TAG | hacking
There is a lot of Schadenfreude going around about the Ashley Madison website hack. People are often treating it as more of a joke than a serious incident.
For those of you who have been under a rock, Ashley Madison is a dating site for married people who want to have affairs. Their tag line is even “Life is short. Have an affair” so they are very not subtle about it.
FBI Director James Cormey says that the North Korean’s who hacked Sony were tracked because of bad operational security in their use of proxies.
We saw the same thing with the take down of the Silk Road website. Few people have the skills, tools, and discipline to be 100% consistent with their anonymity. Any slip at any time can blow your cover. Of course, this could have been an intentional false flag, the rabbit hole can get very deep. Jeff Carr makes the case that this is actually quite likely.
Right after the Lizard Squad finished with a DDOS attack on the PSN and XBOX networks, they launched an attack against the Tor anonymity system. The attack was simple, set up enough Tor relays to be able to identify a significant fraction of Tor users and connect them with their activity. They got caught because they were bozos (perhaps intentionally). They did the attack hard and fast, which made it easy to identify the rogue relays, and they bragged about it (which told people to look for the attack). (more…)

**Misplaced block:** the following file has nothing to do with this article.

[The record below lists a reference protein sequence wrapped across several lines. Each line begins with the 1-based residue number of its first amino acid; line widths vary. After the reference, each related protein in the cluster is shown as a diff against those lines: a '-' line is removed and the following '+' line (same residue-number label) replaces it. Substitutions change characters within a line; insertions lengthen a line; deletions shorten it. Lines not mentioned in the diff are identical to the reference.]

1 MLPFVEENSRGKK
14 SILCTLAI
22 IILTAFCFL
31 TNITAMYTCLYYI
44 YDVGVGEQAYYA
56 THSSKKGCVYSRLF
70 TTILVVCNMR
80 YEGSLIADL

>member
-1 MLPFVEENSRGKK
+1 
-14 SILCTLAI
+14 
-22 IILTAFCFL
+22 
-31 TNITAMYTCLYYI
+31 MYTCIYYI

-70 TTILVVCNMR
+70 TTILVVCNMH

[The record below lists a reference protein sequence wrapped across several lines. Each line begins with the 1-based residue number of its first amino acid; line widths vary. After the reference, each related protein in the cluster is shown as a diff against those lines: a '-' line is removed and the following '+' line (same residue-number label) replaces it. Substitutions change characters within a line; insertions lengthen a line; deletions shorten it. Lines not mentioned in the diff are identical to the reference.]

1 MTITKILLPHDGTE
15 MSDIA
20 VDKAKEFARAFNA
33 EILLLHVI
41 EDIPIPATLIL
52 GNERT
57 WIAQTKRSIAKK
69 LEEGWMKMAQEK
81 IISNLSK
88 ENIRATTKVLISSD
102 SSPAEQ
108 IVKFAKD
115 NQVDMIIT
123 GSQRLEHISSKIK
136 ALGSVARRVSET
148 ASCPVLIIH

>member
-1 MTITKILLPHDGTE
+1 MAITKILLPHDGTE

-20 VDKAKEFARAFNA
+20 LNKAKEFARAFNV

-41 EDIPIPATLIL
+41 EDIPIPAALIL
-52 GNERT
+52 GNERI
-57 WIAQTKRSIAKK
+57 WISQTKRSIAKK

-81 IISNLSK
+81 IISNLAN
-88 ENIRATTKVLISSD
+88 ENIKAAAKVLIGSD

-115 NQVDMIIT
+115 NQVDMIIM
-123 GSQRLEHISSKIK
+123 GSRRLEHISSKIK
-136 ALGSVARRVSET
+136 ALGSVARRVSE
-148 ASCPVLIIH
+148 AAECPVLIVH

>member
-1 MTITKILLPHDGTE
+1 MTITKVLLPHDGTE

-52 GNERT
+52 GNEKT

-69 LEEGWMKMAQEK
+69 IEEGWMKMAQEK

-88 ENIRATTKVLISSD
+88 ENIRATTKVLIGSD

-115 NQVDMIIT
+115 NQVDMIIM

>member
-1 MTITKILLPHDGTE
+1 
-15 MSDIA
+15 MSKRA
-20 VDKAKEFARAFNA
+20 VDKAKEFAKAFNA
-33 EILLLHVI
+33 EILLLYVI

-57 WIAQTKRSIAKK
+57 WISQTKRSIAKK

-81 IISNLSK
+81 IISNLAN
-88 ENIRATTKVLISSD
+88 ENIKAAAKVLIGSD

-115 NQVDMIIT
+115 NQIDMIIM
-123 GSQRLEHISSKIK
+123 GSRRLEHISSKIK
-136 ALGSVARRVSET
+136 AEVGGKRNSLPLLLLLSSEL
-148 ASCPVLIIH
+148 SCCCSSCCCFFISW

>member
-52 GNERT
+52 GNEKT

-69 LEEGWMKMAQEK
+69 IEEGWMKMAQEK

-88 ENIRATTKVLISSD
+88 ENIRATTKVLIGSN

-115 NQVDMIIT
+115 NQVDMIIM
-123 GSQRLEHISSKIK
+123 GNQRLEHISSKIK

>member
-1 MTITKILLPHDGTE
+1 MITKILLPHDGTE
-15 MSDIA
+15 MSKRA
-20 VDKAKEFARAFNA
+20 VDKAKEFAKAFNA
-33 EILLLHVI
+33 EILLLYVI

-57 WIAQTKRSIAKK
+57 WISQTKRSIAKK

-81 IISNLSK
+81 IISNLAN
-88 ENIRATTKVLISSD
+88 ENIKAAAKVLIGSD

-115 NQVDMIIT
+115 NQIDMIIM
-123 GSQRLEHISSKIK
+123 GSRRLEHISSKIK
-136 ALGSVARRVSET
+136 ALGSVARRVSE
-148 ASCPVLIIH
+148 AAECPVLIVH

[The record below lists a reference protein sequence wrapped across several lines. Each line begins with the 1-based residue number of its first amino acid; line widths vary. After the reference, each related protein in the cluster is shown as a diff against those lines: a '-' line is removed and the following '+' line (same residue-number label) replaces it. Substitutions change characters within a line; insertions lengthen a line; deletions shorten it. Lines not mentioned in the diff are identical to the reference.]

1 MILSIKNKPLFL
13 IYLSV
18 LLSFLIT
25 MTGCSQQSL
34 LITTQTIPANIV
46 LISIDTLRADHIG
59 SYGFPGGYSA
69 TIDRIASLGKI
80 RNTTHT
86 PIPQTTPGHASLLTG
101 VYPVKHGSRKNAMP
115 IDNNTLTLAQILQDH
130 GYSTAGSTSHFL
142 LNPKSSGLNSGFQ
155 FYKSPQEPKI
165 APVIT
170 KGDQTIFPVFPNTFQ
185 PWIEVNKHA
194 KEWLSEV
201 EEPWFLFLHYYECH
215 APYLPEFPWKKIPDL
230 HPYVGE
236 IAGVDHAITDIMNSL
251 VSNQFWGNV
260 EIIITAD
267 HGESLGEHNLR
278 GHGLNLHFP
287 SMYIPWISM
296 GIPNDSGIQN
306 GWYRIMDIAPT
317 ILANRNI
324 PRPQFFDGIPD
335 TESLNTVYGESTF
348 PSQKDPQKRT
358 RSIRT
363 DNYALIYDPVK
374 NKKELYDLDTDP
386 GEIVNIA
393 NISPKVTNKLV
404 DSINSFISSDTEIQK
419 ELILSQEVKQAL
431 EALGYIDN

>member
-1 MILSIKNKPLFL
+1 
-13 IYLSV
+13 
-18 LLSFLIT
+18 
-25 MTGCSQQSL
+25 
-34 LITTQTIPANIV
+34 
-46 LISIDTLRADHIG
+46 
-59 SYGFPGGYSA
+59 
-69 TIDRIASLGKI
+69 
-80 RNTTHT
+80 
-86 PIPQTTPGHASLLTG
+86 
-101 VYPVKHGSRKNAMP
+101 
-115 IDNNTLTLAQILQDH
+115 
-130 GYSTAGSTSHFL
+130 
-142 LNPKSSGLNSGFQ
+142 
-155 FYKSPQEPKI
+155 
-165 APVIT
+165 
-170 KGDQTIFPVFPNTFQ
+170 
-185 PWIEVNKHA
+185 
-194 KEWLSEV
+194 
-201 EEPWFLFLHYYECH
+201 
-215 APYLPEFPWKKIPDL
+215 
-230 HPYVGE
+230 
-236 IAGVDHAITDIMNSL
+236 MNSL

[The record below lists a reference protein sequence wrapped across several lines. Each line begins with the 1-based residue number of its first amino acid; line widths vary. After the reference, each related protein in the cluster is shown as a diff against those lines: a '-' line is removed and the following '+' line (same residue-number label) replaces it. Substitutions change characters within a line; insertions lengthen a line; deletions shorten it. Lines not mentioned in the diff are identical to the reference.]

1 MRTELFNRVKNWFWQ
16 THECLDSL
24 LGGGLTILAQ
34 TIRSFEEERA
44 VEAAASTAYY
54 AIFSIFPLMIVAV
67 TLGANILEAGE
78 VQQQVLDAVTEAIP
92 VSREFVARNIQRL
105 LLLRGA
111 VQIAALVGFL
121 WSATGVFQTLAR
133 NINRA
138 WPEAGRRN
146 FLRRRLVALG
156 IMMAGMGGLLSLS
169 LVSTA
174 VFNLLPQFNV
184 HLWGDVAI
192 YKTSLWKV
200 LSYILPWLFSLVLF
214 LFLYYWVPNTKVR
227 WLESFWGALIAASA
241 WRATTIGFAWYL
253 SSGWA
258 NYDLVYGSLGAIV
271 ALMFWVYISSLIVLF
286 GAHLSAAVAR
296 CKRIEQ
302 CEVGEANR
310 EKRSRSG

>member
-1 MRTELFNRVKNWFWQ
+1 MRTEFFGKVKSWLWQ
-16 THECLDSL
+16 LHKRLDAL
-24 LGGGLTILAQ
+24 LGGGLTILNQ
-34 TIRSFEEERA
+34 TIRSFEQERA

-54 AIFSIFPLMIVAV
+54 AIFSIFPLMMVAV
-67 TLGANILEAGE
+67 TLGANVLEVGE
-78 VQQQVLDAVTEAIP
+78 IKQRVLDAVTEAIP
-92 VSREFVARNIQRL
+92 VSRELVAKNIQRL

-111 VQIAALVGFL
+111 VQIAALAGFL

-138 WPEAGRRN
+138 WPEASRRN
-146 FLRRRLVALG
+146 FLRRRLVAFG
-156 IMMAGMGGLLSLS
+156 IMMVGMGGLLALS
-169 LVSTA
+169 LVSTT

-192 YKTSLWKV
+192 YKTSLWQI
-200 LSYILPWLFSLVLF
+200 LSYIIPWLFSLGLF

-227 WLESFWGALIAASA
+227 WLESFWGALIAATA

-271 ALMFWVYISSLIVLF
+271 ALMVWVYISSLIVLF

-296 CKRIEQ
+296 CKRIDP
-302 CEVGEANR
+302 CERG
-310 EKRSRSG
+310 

I have long said that privacy services are all about trust. I this article demonstrating how to use a simple web proxy to compromise the users of that proxy. Of course, the operator of the proxy is being untrustworthy, but that is the whole point. If you don’t have a reason to specifically trust the operator of your privacy service, you need to assume that they are attempting to do you harm. Of course, the same argument applies to Tor. Literally anyone could be running that proxy for any purpose. (more…)
Kaspersky recently announced the discovery of a new Advanced Persistent Threat (APT) that they are calling DarkHotel. This is in the fine tradition of giving all newly discovered hackers or vulnerabilities clever and evil sounding names. In this case they have found something quite interesting.
For the last 7 years a group has been systematically targeting executives and government officials staying at high end hotels. They hack their computers and grab their files, sniff their keyboards, and install virus that can then spread within the victim’s organization. (more…)